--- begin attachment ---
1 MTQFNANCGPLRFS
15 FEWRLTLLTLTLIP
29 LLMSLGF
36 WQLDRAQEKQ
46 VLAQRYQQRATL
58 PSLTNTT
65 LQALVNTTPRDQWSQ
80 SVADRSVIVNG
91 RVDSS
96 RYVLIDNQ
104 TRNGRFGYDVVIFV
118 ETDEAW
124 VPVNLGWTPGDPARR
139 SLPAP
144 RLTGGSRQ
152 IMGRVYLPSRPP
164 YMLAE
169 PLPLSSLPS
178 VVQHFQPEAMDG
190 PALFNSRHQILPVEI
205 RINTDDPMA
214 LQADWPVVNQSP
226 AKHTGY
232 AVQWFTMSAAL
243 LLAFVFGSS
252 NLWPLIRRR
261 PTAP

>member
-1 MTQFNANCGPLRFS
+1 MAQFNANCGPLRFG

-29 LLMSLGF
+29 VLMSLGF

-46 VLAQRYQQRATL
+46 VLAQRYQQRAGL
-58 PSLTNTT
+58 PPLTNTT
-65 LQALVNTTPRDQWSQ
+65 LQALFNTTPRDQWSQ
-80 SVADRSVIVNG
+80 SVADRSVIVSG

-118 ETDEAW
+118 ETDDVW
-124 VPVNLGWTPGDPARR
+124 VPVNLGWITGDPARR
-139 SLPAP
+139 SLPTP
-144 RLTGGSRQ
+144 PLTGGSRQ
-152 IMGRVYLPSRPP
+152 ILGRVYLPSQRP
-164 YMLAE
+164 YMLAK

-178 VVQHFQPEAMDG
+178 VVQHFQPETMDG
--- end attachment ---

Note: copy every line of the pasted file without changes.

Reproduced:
1 MTQFNANCGPLRFS
15 FEWRLTLLTLTLIP
29 LLMSLGF
36 WQLDRAQEKQ
46 VLAQRYQQRATL
58 PSLTNTT
65 LQALVNTTPRDQWSQ
80 SVADRSVIVNG
91 RVDSS
96 RYVLIDNQ
104 TRNGRFGYDVVIFV
118 ETDEAW
124 VPVNLGWTPGDPARR
139 SLPAP
144 RLTGGSRQ
152 IMGRVYLPSRPP
164 YMLAE
169 PLPLSSLPS
178 VVQHFQPEAMDG
190 PALFNSRHQILPVEI
205 RINTDDPMA
214 LQADWPVVNQSP
226 AKHTGY
232 AVQWFTMSAAL
243 LLAFVFGSS
252 NLWPLIRRR
261 PTAP

>member
-1 MTQFNANCGPLRFS
+1 MAQFNANCGPLRFG

-29 LLMSLGF
+29 VLMSLGF

-46 VLAQRYQQRATL
+46 VLAQRYQQRAGL
-58 PSLTNTT
+58 PPLTNTT
-65 LQALVNTTPRDQWSQ
+65 LQALFNTTPRDQWSQ
-80 SVADRSVIVNG
+80 SVADRSVIVSG

-118 ETDEAW
+118 ETDDVW
-124 VPVNLGWTPGDPARR
+124 VPVNLGWITGDPARR
-139 SLPAP
+139 SLPTP
-144 RLTGGSRQ
+144 PLTGGSRQ
-152 IMGRVYLPSRPP
+152 ILGRVYLPSQRP
-164 YMLAE
+164 YMLAK

-178 VVQHFQPEAMDG
+178 VVQHFQPETMDG